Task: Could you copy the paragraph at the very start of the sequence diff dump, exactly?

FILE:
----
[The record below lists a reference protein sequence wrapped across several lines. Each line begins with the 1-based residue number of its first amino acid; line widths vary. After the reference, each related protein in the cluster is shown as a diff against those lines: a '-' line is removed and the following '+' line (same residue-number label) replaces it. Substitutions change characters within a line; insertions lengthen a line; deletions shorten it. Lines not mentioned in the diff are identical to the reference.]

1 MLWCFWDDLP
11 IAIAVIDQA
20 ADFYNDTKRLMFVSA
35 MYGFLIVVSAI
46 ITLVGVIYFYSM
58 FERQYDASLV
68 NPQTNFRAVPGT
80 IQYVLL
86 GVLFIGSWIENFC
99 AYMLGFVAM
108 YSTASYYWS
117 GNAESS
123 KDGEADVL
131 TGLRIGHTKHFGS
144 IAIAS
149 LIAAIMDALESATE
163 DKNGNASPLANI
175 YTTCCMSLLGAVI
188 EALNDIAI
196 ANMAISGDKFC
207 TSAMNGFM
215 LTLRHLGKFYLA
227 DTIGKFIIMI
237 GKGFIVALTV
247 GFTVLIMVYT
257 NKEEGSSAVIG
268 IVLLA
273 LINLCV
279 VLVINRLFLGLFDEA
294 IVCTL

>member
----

[The record below lists a reference protein sequence wrapped across several lines. Each line begins with the 1-based residue number of its first amino acid; line widths vary. After the reference, each related protein in the cluster is shown as a diff against those lines: a '-' line is removed and the following '+' line (same residue-number label) replaces it. Substitutions change characters within a line; insertions lengthen a line; deletions shorten it. Lines not mentioned in the diff are identical to the reference.]